The development emerges four months after Dolby announced that it was to cease manufacturing the stand-alone Dolby Lake Processor. While the independent DSP did find its way onto several major live tours, its highest profile application has been in Lab.gruppen's PLM (Powered Loudspeaker Management) system. The PLM range currently features two main products: the PLM 10000Q and PLM 14000, the latter introduced last month.
As a result of the acquisition, the DLP technology as used in the PLM series will henceforth be known as Lake Technology. The Dolby Lake Controller (DLC) PLM Edition software will be retitled Lake Controller software; new versions of the software are expected to be compatible with both the stand-alone DLPs and the PLM series products.
Speaking to II, Lab.gruppen CEO Tomas Lilja (pictured here, centre, with colleagues Carl Rohdell, H_kan Gustafsson, Emil Tir_n and Klas Dalbj_rn) confirmed that the company will look to further enhance the profile of the PLM Series of Powered Loudspeaker Management systems with Lake Processing onboard, and the Lake brand itself in the install market. "PLM has been very successful, and even more investment will go on into these product lines," he noted.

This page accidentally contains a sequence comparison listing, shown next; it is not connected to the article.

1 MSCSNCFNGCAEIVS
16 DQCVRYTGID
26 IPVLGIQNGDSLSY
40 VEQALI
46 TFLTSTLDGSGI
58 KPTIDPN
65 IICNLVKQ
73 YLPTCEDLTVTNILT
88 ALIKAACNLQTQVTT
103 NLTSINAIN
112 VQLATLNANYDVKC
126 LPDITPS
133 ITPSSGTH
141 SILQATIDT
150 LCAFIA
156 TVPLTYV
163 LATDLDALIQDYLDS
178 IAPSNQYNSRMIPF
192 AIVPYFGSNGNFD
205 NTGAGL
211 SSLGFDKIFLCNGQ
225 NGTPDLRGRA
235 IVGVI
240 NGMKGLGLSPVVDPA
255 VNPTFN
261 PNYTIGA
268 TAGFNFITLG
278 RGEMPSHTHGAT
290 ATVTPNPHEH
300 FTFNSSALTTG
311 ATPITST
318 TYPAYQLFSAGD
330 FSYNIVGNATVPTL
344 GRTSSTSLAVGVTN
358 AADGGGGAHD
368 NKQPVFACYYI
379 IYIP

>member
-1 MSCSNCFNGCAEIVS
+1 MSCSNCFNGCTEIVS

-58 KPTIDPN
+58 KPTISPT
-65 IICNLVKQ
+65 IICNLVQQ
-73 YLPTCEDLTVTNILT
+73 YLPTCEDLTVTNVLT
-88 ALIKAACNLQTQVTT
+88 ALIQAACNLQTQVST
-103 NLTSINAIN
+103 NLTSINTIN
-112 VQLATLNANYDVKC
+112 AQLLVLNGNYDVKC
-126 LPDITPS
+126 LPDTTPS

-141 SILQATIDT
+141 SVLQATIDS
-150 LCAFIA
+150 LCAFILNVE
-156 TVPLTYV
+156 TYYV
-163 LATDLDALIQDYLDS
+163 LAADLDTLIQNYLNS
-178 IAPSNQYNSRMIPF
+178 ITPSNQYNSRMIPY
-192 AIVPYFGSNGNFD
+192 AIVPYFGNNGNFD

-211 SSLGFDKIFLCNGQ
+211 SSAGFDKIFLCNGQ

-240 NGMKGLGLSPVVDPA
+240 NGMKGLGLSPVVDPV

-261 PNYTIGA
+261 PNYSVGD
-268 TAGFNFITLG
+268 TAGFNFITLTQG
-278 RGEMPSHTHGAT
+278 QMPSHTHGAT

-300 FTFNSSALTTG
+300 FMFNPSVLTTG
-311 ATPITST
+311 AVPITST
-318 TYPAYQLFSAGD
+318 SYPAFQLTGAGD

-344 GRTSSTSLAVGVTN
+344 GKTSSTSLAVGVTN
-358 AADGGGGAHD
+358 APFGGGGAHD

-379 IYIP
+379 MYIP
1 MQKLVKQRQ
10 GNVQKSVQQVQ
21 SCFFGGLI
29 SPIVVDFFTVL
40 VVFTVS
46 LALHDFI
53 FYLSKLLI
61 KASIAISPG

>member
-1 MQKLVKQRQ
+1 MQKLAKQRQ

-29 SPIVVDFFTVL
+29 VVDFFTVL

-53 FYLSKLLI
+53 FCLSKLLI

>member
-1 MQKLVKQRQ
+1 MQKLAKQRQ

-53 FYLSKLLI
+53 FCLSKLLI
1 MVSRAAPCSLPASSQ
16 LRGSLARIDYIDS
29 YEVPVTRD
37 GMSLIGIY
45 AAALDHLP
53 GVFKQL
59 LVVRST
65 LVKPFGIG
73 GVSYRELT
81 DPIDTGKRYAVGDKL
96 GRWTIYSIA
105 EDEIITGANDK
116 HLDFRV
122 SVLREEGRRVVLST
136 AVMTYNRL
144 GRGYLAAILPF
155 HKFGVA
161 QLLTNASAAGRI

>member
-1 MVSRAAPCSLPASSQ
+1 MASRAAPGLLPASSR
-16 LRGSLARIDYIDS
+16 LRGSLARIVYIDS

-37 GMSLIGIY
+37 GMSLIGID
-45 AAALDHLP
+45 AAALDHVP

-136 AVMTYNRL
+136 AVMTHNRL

In a statement announcing the deal, Lilja added that Lab.gruppen would "continue developing the Lake Controller software for use in our own products and all the thousands of DLPs out there. We are sure the market will be happy to hear that."
John Carey, vice president worldwide sales, product and services at Dolby Laboratories, also welcomed the deal. "Over the past few years Lab.gruppen has been a trusted partner of Dolby and we have recognised their commitment to supporting the live sound industry. As we pass the live sound torch to Lab.gruppen we are confident they will continue to innovate and evolve the technology and brand many have grown to love in this industry."